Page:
Amazon's tablet PC, which was launched last week, is a 7in device with a 1024x600. Powered by a dual core processor, the 190x120x11.4mm device runs a custom version of Google Android with an Amazon-branded user interface. Weighing 414g, the Amazon Kindle Fire has an 8GB internal memory, but comes with free access to Amazon's online storage service, Amazon Cloud, allowing users to store music, movies, books and apps that are purchased from the etailer, on the web and stream them on the device.
Although more of a content consumption device than a personal computer, the Amazon Kindle Fire costs $199 (£127) in the US, which is less than half the cost of Apple's tablet PC, a move which could see the popularity of the Kindle Fire surge.
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UK pricing and availability for the Amazon Kindle Fire has yet to be released by YouGov believes its likely the same pricing differential will be seen in the UK and other markets when Amazon actually makes the device available.
"Apple is far and away the current UK market leader in terms of brand awareness, preference and price," says Russell Feldman, associate director for technology and telecoms consulting at YouGov.
"But the introduction of the Kindle Fire, with its compelling features and even more attractive price, will make it very hard indeed for other players to compete. The Kindle Fire benefits not only on price and specifications, but also in the value and trust consumers have in the Amazon brand."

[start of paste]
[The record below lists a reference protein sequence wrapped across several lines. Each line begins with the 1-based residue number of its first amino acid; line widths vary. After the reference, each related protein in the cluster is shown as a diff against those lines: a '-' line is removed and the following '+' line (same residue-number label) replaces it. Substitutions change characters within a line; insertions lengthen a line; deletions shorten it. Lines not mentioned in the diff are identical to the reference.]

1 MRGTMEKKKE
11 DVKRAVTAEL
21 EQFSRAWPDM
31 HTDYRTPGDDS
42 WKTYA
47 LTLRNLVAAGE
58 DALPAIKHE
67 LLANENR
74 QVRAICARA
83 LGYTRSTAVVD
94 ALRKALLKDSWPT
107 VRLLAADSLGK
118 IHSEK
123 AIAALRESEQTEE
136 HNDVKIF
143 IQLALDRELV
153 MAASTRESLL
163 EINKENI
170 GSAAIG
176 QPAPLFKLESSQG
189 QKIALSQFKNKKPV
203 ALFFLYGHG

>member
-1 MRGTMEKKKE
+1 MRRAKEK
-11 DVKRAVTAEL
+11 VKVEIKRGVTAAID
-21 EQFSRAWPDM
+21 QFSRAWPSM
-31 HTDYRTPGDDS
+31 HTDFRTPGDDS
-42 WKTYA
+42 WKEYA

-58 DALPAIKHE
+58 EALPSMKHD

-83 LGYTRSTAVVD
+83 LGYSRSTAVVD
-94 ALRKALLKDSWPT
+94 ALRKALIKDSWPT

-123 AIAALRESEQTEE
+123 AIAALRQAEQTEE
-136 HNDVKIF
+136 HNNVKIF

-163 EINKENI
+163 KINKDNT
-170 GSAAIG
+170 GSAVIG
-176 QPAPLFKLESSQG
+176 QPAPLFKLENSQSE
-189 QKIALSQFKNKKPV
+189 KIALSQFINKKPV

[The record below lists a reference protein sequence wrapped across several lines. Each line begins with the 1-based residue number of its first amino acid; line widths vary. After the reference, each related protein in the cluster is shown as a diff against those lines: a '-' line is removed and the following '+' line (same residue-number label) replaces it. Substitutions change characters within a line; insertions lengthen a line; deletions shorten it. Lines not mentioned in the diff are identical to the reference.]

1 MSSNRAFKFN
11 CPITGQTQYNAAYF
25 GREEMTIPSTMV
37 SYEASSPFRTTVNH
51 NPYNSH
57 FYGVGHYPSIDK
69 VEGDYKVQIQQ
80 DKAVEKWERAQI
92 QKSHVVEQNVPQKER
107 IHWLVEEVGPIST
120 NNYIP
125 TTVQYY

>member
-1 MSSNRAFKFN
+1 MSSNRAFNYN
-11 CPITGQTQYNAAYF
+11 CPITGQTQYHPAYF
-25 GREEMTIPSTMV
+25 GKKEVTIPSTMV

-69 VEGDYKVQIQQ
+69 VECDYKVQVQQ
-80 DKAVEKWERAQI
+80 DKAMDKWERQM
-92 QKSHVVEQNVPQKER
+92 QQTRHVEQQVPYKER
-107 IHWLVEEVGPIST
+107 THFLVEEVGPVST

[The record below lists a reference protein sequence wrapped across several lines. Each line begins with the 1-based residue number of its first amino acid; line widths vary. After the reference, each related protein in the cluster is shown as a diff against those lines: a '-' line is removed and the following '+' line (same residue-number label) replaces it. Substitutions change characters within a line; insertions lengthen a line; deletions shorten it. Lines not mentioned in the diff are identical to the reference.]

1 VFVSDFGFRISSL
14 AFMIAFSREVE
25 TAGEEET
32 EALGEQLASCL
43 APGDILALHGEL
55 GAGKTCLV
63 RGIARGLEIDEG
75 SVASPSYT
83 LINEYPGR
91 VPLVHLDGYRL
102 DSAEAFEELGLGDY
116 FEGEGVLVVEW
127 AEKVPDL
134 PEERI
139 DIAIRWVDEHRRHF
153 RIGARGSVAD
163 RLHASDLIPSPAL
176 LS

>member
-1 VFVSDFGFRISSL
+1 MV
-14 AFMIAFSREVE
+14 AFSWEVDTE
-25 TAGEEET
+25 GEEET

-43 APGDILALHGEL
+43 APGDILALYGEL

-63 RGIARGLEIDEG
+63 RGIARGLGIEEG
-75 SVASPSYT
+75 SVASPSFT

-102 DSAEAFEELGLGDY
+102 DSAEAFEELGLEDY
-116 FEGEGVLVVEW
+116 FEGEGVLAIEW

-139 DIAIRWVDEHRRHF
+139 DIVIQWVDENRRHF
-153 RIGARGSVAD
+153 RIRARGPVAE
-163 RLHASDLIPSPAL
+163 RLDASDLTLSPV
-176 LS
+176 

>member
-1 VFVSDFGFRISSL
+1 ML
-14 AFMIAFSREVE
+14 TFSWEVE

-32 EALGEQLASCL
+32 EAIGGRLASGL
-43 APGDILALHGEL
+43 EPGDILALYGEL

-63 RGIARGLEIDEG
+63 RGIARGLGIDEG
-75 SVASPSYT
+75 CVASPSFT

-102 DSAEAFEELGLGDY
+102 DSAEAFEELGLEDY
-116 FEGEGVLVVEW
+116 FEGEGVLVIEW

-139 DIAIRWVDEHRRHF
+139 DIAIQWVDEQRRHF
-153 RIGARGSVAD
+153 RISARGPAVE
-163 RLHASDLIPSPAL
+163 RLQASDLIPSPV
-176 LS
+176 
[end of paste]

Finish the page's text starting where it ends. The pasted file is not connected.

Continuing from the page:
Feldman also believes the depth of Amazon's downloadable content as well as its burgeoning application store, something he says has underpinned consumers' loyalty to Apple over other tablets running an Android OS, means the Amazon Kindle Fire has the potential to be "a major game-changer".
The research firm's TabletTrack study confirmed Apple's dominance in the tablet market with 72 percent of Brits that said they're keen to get a tablet PC, admitting Apple's iPad 2 is their device of choice.
However, the survey also revealed £250 is most-preferred price point for a tablet PC, which means the Amazon Kindle Fire could take-off if it offers an attractive price tag.
"By launching a rival ecosystem at an extremely competitive price, Amazon is likely to make a rapid approach to the summit, at the expense not necessarily of Apple, but of its rival Android stable mates."